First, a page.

Mr. Harry Andrews purchased the original lots of the site in the 1920’s to give his Sunday School class of young men someplace to fish, swim, and camp. They slept in tents until the tents started to wear, and Mr. Andrews began building more permanent structures from stone. These “stone tents” were the beginnings of the two towers that face the river. Mr. Andrews and his Sunday School class started the Knights of the Golden Trail to ascribe to the high ideals of “honor, valor, and manly purity” which Mr. Andrews feared were disappearing from modern society, and since the young knights convinced Mr. Andrews that knights must have a castle, he spent the remainder of his life building on this dream. Just one individual, Harry Andrews, completed more than 99% of the work.
The architecture of Chateau Laroche (Loveland Castle) was heavily influenced by Sir Harry Andrews’ travels in Europe during World War I.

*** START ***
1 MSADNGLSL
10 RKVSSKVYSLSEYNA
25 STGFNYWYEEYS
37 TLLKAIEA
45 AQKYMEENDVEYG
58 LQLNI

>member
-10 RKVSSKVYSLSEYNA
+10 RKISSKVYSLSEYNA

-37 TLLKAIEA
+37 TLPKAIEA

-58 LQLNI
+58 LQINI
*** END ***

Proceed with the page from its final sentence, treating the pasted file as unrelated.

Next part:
In his earlier years, Sir Harry Andrews had been an Army medic and traveled throughout Europe during World War I where he visited castles which surely inspired much of the design elements of Chateau Laroche. Sir Harry’s story is fascinating, and visitors must watch the entire video that plays in one of the upper story rooms. During the war, he contracted spinal meningitis and was declared dead. You really must watch the video because it’s so much better than my retelling. Quite a while later someone trying to move the body or something like that noticed he might be slightly alive, so they didn’t bury him. He eventually made a full recovering while everyone else around him was dying, so doctors decided he must have some special property in his blood. They used his blood to make an antidote and injected it into a number of other near-death soldiers who all made a full recovery as well. He was a bit of a miracle, to say the least. Unfortunately, according to the Loveland Castle website, he didn’t get declared undead for another six months, and during that time his fiancee married someone else. Sir Harry never married but had over fifty marriage proposals late in his life when a newspaper mentioned he was single. Sir Harry considered the castle “his family” and willed it to the Knights of the GoldenTrail upon his death at the age of 91.